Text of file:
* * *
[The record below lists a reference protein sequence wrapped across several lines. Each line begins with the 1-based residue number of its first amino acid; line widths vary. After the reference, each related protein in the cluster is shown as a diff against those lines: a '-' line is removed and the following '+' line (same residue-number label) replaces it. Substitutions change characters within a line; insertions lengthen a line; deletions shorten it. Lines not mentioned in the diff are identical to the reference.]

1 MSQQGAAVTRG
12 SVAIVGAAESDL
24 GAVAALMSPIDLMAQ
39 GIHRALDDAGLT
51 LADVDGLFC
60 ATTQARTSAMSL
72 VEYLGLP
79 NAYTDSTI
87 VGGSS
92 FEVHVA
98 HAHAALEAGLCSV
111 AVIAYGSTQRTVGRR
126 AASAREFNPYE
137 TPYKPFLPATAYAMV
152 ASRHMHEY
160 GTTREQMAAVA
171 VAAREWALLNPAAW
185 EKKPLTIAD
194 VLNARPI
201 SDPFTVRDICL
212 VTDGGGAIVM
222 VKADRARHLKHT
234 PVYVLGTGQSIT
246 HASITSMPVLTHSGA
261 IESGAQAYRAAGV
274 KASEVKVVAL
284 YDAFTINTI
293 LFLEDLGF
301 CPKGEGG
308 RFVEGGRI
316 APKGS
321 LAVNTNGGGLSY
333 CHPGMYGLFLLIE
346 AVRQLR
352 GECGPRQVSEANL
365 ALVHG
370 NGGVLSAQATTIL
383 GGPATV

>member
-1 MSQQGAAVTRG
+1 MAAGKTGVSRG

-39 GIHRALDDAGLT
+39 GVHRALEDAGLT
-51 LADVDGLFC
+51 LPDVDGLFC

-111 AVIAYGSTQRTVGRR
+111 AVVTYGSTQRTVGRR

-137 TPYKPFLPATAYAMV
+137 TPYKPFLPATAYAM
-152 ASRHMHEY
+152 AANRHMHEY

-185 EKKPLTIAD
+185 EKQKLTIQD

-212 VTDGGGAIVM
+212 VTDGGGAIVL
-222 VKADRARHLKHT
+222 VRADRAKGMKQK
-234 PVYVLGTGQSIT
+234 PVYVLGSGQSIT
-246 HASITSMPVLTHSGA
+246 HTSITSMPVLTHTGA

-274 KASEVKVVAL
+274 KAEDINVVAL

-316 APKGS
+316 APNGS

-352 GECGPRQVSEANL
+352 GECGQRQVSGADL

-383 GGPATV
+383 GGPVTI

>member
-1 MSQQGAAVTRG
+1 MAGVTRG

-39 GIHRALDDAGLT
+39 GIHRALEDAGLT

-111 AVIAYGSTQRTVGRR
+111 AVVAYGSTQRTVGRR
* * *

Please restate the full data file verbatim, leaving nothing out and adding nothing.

[The record below lists a reference protein sequence wrapped across several lines. Each line begins with the 1-based residue number of its first amino acid; line widths vary. After the reference, each related protein in the cluster is shown as a diff against those lines: a '-' line is removed and the following '+' line (same residue-number label) replaces it. Substitutions change characters within a line; insertions lengthen a line; deletions shorten it. Lines not mentioned in the diff are identical to the reference.]

1 MSQQGAAVTRG
12 SVAIVGAAESDL
24 GAVAALMSPIDLMAQ
39 GIHRALDDAGLT
51 LADVDGLFC
60 ATTQARTSAMSL
72 VEYLGLP
79 NAYTDSTI
87 VGGSS
92 FEVHVA
98 HAHAALEAGLCSV
111 AVIAYGSTQRTVGRR
126 AASAREFNPYE
137 TPYKPFLPATAYAMV
152 ASRHMHEY
160 GTTREQMAAVA
171 VAAREWALLNPAAW
185 EKKPLTIAD
194 VLNARPI
201 SDPFTVRDICL
212 VTDGGGAIVM
222 VKADRARHLKHT
234 PVYVLGTGQSIT
246 HASITSMPVLTHSGA
261 IESGAQAYRAAGV
274 KASEVKVVAL
284 YDAFTINTI
293 LFLEDLGF
301 CPKGEGG
308 RFVEGGRI
316 APKGS
321 LAVNTNGGGLSY
333 CHPGMYGLFLLIE
346 AVRQLR
352 GECGPRQVSEANL
365 ALVHG
370 NGGVLSAQATTIL
383 GGPATV

>member
-1 MSQQGAAVTRG
+1 MAAGKTGVSRG

-39 GIHRALDDAGLT
+39 GVHRALEDAGLT
-51 LADVDGLFC
+51 LPDVDGLFC

-111 AVIAYGSTQRTVGRR
+111 AVVTYGSTQRTVGRR

-137 TPYKPFLPATAYAMV
+137 TPYKPFLPATAYAM
-152 ASRHMHEY
+152 AANRHMHEY

-185 EKKPLTIAD
+185 EKQKLTIQD

-212 VTDGGGAIVM
+212 VTDGGGAIVL
-222 VKADRARHLKHT
+222 VRADRAKGMKQK
-234 PVYVLGTGQSIT
+234 PVYVLGSGQSIT
-246 HASITSMPVLTHSGA
+246 HTSITSMPVLTHTGA

-274 KASEVKVVAL
+274 KAEDINVVAL

-316 APKGS
+316 APNGS

-352 GECGPRQVSEANL
+352 GECGQRQVSGADL

-383 GGPATV
+383 GGPVTI

>member
-1 MSQQGAAVTRG
+1 MAGVTRG

-39 GIHRALDDAGLT
+39 GIHRALEDAGLT

-111 AVIAYGSTQRTVGRR
+111 AVVAYGSTQRTVGRR